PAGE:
View Full Version : Cast iron pipe clogged - this is not good

05-15-2011, 01:41 PM
My recent post had a picture of CI pipe under kitchen sink that had rotted through.

Unfortunately, when I cut out the bad section of pipe I found it is 75% full of sludge even where it is pitched properly. Below are pictures.

1) Should I replace as much of the horizontal run of CI assuming it is full of sludge? Or would it be acceptable to try to snake it clean? It goes about 20' before going vertical to below the slab and another 20' to exit the house.

2) What should I do about the run under the slab? Is it likely to be equally clogged?




05-15-2011, 03:23 PM
As long as the structure of the pipe is sound then cabling and flushing the line should be fine.

You may consider a water jet, to clear it as well.
I would cable it several times without a cutter, and then add the cutter.
Cable onece dry and then with water running through the fixtures when cabling to wash the gunk down stream.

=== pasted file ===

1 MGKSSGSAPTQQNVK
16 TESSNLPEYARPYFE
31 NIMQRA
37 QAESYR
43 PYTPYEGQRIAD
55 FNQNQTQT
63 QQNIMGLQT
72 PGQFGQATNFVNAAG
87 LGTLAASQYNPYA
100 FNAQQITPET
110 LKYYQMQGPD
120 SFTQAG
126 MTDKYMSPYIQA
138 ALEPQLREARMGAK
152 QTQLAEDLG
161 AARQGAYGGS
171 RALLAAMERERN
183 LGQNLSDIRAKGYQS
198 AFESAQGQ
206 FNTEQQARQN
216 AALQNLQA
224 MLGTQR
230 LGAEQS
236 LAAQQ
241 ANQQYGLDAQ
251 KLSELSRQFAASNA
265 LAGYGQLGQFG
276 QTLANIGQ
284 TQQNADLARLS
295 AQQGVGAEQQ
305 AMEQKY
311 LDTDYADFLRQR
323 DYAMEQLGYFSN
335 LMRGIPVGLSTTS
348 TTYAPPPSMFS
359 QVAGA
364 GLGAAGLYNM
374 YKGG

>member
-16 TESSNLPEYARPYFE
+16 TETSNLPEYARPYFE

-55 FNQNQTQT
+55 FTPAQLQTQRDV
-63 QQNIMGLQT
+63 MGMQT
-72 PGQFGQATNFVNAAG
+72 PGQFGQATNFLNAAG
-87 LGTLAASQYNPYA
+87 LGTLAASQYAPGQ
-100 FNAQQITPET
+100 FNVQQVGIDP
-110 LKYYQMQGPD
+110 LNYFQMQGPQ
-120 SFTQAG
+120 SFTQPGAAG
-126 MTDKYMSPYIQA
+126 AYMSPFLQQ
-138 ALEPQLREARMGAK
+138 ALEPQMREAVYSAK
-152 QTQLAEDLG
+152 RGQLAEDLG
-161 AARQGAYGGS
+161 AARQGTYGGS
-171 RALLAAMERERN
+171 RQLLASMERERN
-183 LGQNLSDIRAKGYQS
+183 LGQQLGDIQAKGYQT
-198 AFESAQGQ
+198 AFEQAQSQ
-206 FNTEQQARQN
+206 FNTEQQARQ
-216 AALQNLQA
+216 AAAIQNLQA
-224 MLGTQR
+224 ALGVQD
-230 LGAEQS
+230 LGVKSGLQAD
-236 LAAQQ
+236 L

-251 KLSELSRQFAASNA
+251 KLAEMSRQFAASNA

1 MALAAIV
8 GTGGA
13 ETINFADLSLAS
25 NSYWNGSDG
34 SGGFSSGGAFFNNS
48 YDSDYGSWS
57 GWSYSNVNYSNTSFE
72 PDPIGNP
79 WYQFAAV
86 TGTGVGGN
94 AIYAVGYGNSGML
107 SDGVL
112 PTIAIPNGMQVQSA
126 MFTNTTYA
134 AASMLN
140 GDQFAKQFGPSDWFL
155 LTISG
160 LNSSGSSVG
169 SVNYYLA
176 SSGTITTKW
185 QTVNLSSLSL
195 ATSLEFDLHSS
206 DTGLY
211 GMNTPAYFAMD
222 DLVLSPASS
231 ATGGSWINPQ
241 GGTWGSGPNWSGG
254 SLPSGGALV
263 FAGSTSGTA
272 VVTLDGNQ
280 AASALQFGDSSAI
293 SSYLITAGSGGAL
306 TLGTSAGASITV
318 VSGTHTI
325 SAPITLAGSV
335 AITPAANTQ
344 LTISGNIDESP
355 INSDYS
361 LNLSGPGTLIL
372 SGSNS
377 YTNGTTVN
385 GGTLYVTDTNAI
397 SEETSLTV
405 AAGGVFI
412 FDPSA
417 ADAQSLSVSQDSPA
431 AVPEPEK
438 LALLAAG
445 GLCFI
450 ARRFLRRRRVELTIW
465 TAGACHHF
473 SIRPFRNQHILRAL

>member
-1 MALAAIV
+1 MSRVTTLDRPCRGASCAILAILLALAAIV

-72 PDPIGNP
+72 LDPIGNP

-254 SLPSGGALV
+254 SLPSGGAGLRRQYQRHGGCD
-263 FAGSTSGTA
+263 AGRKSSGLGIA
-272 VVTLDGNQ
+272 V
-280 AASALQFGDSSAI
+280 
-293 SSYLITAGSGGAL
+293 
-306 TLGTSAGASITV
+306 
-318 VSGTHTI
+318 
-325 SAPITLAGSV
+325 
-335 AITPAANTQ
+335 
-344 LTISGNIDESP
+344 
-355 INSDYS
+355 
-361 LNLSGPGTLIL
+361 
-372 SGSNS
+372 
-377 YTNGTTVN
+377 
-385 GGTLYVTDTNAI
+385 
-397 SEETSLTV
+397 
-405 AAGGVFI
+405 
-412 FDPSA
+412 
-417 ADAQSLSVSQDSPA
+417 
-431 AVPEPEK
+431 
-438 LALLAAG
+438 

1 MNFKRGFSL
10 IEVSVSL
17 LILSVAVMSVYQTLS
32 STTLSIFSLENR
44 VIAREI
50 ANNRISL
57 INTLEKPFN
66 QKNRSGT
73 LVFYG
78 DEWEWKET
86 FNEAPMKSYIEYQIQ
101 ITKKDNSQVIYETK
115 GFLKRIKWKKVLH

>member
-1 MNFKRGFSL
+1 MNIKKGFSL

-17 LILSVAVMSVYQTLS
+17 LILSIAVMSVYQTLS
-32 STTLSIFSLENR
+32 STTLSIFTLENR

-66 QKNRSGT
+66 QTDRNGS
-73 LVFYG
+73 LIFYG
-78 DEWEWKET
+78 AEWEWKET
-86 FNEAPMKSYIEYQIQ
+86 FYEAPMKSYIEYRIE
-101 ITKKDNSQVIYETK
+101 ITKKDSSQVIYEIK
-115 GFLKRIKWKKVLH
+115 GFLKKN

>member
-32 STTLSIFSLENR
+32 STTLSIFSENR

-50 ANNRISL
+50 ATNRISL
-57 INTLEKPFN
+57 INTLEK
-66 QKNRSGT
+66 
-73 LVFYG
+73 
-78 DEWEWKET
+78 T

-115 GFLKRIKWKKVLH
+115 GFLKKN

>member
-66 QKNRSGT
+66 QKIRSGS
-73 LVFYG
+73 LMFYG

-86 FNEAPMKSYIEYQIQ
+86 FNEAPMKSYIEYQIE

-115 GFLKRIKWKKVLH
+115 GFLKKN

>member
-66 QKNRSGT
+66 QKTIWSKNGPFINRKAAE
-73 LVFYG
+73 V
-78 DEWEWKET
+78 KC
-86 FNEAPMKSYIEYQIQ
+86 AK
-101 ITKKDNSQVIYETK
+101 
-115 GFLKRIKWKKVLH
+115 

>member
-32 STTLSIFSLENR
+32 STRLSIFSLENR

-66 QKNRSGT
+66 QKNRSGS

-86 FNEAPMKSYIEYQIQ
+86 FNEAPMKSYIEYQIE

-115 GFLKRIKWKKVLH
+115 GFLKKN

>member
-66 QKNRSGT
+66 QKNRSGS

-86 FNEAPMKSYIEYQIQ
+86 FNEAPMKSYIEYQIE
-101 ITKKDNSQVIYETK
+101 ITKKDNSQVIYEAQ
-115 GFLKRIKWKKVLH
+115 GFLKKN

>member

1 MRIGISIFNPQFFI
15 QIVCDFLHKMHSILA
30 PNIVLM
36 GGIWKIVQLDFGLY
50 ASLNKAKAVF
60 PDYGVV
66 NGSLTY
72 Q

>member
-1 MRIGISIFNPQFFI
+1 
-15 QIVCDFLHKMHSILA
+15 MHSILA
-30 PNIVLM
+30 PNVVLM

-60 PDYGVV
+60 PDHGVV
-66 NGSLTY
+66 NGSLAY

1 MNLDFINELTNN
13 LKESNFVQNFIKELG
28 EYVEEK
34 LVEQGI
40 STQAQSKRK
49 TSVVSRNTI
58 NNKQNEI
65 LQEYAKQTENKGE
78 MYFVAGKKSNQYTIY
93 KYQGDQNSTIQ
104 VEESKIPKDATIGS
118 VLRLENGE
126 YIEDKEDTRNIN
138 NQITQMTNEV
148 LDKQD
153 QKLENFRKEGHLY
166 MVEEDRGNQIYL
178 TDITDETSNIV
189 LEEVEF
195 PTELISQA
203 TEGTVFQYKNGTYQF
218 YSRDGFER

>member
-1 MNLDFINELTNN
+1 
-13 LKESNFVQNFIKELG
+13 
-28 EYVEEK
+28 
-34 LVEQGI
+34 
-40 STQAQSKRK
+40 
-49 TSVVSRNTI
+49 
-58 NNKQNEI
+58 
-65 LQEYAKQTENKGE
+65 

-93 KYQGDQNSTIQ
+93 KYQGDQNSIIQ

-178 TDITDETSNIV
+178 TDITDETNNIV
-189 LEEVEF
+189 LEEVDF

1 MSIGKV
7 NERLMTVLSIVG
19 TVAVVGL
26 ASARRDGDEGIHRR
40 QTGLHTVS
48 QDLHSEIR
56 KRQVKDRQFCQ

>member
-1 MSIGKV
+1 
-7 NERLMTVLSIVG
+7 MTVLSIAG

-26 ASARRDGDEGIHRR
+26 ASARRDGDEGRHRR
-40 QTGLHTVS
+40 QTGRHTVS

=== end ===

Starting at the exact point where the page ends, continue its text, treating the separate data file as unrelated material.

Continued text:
05-15-2011, 03:46 PM
As long as the structure of the pipe is sound then cabling and flushing the line should be fine.

OK. Do I test the structure of the pipe by tapping on it?

05-15-2011, 04:59 PM
First is a visual inspection, can you see any damage or evidence of leakage??

Then go ahead and tap it with a small hammer or the handle of a screwdriver to see if anything crumbles from that effort.
Next would be cabling which will do a final test of the piping.

Sac City Plumbing

05-15-2011, 06:23 PM
When you tap it the pipe should have a ring to it vs a dull thud for a bad pipe.

05-16-2011, 08:06 AM
I decided to go ahead a replace all the cast iron pipe to the utility sink where a plumber had previously installed a PVC Y for a W&D hookup. Partly so I could install a good cleanout for snaking under the slab easily. It's in a crawlspace so I'm not so concerned about sound.

The sludge in the pipe was not as bad as I went further down the line. I think it all goes back to when the house was built in '68 and there was a down bend in the CI where the kitchen fittings connected.

BTW, my Makita battery powered angle grinder with a diamond blade made it easy (but messy) to cut through the pipe.